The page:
Gallery View: Arthaus chalks up another exhibit
To celebrate Black History Month, Arthaus is presenting “Blackboard Veve Painting,” a series of abstract works created by Allentown-based artist Femi J. Johnson.
The 26 pieces were completed by Johnson in the Hamilton Street studio he shares with two other artists during the coronavirus (COVID-19) pandemic in 2020.
The exhibition, along with several works by Cuban artist Cuty Ragazzone, continues through March 21 in the community art space at 645 West Hamilton St., Allentown.
Johnson says he reflected inwardly for inspiration for “Blackboard Veve #8: Exotic Conjure or Magie du bosquet (Magic of the grove)” (2020; acrylic on canvas, 30 in. x 40 in.) and other works in the series.
Johnson explains that he goes to “that secret sweet place inside of us, that secret garden that we go to for our own comfort.” He says that he seeks his happiness from within to provide the energy for his paintings.
The artist creates the illusion that the canvas is an old slate blackboard. Painted chalk-like lines and erasure marks enhance the semblance. Colorful abstract shapes are layered over this.
Johnson says some of the markings are drawn from his smaller sketches, which he refers to as “Marks of Existence.”
The various shades of green he paints on the surface are reminiscent of green porcelain-based enamel chalkboards from the 1960s.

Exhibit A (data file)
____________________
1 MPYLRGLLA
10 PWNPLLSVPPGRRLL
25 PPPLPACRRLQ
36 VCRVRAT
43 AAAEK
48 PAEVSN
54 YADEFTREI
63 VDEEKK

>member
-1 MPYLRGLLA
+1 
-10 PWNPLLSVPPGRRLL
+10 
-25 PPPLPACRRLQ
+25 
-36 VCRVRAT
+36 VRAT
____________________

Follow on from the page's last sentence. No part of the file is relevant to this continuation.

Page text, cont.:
The “blackboard” art begins dark, reflecting the darkness of the COVID-19 pandemic and the sense of turning inward.
With later works in the series, the backgrounds and colors layered over them transition to brighter, cheerier hues. The paintings suggest an expression of inner joy radiating outward.
“It’s exciting to see the strokes slow down, the colors becomes more somber, and yet there’s moments of electricity that happen in these paintings,” says curator Deborah Rabinsky. For her, the lighter works create a sense of “moving on.”
Johnson, originally from New York City and raised in Easton, studied studio art at Hudson Valley College. He has also worked as a master draftsman and designer.
Cuban artist Cuty Ragazzone brings playful bathroom humor to the gallery. Framed and unframed ink and wash drawings from The W Collection feature a peek at half-dressed women occupying the most private room of any house.
Rabinsky explains that Ragazzone’s risqué, yet not obscene, drawings were chosen to salute Valentine’s Day. The works depict everyday intimacy experienced by couples living under the same roof.
These are not so much a tribute to traditional romance. “It’s a celebration of life and silliness and things we hide,” says Rabinsky with a chuckle. “That’s where all the potties come in to play.”
“Walking into three different restaurants in Havana over the last three years, I found Cuty’s works hanging in the restrooms,” states Bruce Waldman from The W Collection. “Old traditional restaurants and cool, new, trendy restaurants all are proud to display his creations on their walls,” he continues.
Born in 1960 as Gustavo Cesar Echevarria, Cuty Ragazzone lives and works in Havana, Cuba.
Arthaus is a partnership between RE:find and the Allentown Arts Commission.
Arthaus, 11 a.m. - 6 p.m. Tuesday - Saturday. Closed Sunday and Monday. allentownarts.com; 610-841-4866
“Gallery View” is a column about artists, exhibitions and galleries. To request coverage, email: Paul Willistein, Focus editor, firstname.lastname@example.org